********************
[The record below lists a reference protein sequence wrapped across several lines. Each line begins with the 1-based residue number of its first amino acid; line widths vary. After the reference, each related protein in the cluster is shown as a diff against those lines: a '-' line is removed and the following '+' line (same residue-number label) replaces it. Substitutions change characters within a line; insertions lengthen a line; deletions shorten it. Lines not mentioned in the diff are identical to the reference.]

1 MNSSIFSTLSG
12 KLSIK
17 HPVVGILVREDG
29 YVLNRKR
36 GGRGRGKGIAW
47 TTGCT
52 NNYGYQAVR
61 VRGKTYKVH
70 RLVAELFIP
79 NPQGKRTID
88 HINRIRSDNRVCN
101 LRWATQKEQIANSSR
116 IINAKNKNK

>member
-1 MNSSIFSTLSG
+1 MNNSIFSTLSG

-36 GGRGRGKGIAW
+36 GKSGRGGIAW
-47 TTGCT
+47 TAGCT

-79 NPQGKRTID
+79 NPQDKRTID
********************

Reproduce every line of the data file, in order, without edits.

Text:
[The record below lists a reference protein sequence wrapped across several lines. Each line begins with the 1-based residue number of its first amino acid; line widths vary. After the reference, each related protein in the cluster is shown as a diff against those lines: a '-' line is removed and the following '+' line (same residue-number label) replaces it. Substitutions change characters within a line; insertions lengthen a line; deletions shorten it. Lines not mentioned in the diff are identical to the reference.]

1 MNSSIFSTLSG
12 KLSIK
17 HPVVGILVREDG
29 YVLNRKR
36 GGRGRGKGIAW
47 TTGCT
52 NNYGYQAVR
61 VRGKTYKVH
70 RLVAELFIP
79 NPQGKRTID
88 HINRIRSDNRVCN
101 LRWATQKEQIANSSR
116 IINAKNKNK

>member
-1 MNSSIFSTLSG
+1 MNNSIFSTLSG

-36 GGRGRGKGIAW
+36 GKSGRGGIAW
-47 TTGCT
+47 TAGCT

-79 NPQGKRTID
+79 NPQDKRTID